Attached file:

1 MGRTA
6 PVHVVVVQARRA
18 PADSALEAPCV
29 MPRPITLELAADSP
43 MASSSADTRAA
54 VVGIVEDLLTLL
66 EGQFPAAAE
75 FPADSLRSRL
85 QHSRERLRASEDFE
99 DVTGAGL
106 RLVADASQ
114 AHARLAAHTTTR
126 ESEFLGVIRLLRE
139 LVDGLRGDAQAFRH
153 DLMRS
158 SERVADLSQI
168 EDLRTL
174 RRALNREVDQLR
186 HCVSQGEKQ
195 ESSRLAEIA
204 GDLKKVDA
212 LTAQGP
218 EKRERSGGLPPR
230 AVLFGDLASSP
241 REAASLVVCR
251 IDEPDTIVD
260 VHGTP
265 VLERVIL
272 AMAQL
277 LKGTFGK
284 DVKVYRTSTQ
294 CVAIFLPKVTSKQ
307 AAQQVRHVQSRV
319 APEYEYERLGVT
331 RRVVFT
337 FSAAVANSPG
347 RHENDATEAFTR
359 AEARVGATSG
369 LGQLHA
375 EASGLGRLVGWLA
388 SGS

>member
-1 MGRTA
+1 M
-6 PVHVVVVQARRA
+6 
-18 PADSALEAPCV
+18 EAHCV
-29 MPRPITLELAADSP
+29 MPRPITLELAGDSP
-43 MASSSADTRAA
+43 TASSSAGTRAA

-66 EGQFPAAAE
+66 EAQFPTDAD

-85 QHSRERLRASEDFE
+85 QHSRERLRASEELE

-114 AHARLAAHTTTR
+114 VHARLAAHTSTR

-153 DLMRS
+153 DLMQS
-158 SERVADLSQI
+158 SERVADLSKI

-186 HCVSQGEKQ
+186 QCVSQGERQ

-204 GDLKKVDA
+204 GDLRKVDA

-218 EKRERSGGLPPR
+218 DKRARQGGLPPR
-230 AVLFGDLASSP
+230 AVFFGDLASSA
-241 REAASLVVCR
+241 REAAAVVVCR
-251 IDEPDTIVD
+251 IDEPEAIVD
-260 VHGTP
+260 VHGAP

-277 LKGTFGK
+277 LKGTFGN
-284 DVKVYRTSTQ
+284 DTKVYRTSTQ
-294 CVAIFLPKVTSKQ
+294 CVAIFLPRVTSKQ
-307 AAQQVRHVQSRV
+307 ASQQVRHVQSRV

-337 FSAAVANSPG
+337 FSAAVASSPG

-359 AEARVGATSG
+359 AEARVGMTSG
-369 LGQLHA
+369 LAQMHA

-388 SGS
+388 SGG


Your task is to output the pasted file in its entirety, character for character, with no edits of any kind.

1 MGRTA
6 PVHVVVVQARRA
18 PADSALEAPCV
29 MPRPITLELAADSP
43 MASSSADTRAA
54 VVGIVEDLLTLL
66 EGQFPAAAE
75 FPADSLRSRL
85 QHSRERLRASEDFE
99 DVTGAGL
106 RLVADASQ
114 AHARLAAHTTTR
126 ESEFLGVIRLLRE
139 LVDGLRGDAQAFRH
153 DLMRS
158 SERVADLSQI
168 EDLRTL
174 RRALNREVDQLR
186 HCVSQGEKQ
195 ESSRLAEIA
204 GDLKKVDA
212 LTAQGP
218 EKRERSGGLPPR
230 AVLFGDLASSP
241 REAASLVVCR
251 IDEPDTIVD
260 VHGTP
265 VLERVIL
272 AMAQL
277 LKGTFGK
284 DVKVYRTSTQ
294 CVAIFLPKVTSKQ
307 AAQQVRHVQSRV
319 APEYEYERLGVT
331 RRVVFT
337 FSAAVANSPG
347 RHENDATEAFTR
359 AEARVGATSG
369 LGQLHA
375 EASGLGRLVGWLA
388 SGS

>member
-1 MGRTA
+1 M
-6 PVHVVVVQARRA
+6 
-18 PADSALEAPCV
+18 EAHCV
-29 MPRPITLELAADSP
+29 MPRPITLELAGDSP
-43 MASSSADTRAA
+43 TASSSAGTRAA

-66 EGQFPAAAE
+66 EAQFPTDAD

-85 QHSRERLRASEDFE
+85 QHSRERLRASEELE

-114 AHARLAAHTTTR
+114 VHARLAAHTSTR

-153 DLMRS
+153 DLMQS
-158 SERVADLSQI
+158 SERVADLSKI

-186 HCVSQGEKQ
+186 QCVSQGERQ

-204 GDLKKVDA
+204 GDLRKVDA

-218 EKRERSGGLPPR
+218 DKRARQGGLPPR
-230 AVLFGDLASSP
+230 AVFFGDLASSA
-241 REAASLVVCR
+241 REAAAVVVCR
-251 IDEPDTIVD
+251 IDEPEAIVD
-260 VHGTP
+260 VHGAP

-277 LKGTFGK
+277 LKGTFGN
-284 DVKVYRTSTQ
+284 DTKVYRTSTQ
-294 CVAIFLPKVTSKQ
+294 CVAIFLPRVTSKQ
-307 AAQQVRHVQSRV
+307 ASQQVRHVQSRV

-337 FSAAVANSPG
+337 FSAAVASSPG

-359 AEARVGATSG
+359 AEARVGMTSG
-369 LGQLHA
+369 LAQMHA

-388 SGS
+388 SGG